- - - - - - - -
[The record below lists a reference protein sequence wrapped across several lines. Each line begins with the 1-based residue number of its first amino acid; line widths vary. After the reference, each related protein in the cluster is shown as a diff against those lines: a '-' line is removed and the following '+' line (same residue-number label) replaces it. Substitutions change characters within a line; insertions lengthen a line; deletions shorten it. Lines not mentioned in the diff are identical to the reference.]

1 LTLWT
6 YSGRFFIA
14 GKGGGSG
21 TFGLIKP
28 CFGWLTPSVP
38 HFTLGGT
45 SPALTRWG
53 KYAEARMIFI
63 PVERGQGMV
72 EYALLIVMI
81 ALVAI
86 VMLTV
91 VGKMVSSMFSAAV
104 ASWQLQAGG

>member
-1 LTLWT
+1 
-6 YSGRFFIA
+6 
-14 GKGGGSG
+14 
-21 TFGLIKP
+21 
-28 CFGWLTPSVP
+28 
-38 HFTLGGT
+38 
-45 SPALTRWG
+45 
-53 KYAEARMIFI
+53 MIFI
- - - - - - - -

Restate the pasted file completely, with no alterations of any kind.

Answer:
[The record below lists a reference protein sequence wrapped across several lines. Each line begins with the 1-based residue number of its first amino acid; line widths vary. After the reference, each related protein in the cluster is shown as a diff against those lines: a '-' line is removed and the following '+' line (same residue-number label) replaces it. Substitutions change characters within a line; insertions lengthen a line; deletions shorten it. Lines not mentioned in the diff are identical to the reference.]

1 LTLWT
6 YSGRFFIA
14 GKGGGSG
21 TFGLIKP
28 CFGWLTPSVP
38 HFTLGGT
45 SPALTRWG
53 KYAEARMIFI
63 PVERGQGMV
72 EYALLIVMI
81 ALVAI
86 VMLTV
91 VGKMVSSMFSAAV
104 ASWQLQAGG

>member
-1 LTLWT
+1 
-6 YSGRFFIA
+6 
-14 GKGGGSG
+14 
-21 TFGLIKP
+21 
-28 CFGWLTPSVP
+28 
-38 HFTLGGT
+38 
-45 SPALTRWG
+45 
-53 KYAEARMIFI
+53 MIFI